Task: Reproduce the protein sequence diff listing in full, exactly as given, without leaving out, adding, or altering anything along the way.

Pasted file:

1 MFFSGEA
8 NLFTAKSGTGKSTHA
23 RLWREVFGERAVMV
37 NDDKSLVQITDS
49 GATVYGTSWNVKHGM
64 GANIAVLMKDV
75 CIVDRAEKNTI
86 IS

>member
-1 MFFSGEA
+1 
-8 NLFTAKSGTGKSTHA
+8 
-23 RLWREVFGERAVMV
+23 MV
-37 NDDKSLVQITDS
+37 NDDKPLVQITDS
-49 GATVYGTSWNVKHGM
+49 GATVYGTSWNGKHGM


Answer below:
1 MFFSGEA
8 NLFTAKSGTGKSTHA
23 RLWREVFGERAVMV
37 NDDKSLVQITDS
49 GATVYGTSWNVKHGM
64 GANIAVLMKDV
75 CIVDRAEKNTI
86 IS

>member
-1 MFFSGEA
+1 
-8 NLFTAKSGTGKSTHA
+8 
-23 RLWREVFGERAVMV
+23 MV
-37 NDDKSLVQITDS
+37 NDDKPLVQITDS
-49 GATVYGTSWNVKHGM
+49 GATVYGTSWNGKHGM